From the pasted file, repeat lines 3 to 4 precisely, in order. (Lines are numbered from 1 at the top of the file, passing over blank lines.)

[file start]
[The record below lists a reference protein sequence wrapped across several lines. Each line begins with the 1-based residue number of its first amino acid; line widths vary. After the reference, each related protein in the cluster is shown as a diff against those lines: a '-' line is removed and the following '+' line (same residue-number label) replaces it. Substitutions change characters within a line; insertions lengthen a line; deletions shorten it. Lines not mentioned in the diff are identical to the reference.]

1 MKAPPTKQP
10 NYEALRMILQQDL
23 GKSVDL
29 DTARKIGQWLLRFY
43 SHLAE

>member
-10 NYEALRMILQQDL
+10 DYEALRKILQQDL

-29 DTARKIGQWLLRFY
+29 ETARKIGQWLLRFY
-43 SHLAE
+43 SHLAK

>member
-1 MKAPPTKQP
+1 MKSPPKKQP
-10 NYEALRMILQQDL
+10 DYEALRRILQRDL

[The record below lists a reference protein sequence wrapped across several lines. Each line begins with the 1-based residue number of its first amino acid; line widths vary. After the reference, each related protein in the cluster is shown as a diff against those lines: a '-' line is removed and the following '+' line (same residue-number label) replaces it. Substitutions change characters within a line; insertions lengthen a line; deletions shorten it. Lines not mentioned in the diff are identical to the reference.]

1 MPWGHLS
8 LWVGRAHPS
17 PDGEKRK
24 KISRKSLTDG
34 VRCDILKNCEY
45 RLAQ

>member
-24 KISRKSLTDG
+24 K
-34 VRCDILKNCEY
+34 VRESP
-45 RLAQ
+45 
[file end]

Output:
10 NYEALRMILQQDL
23 GKSVDL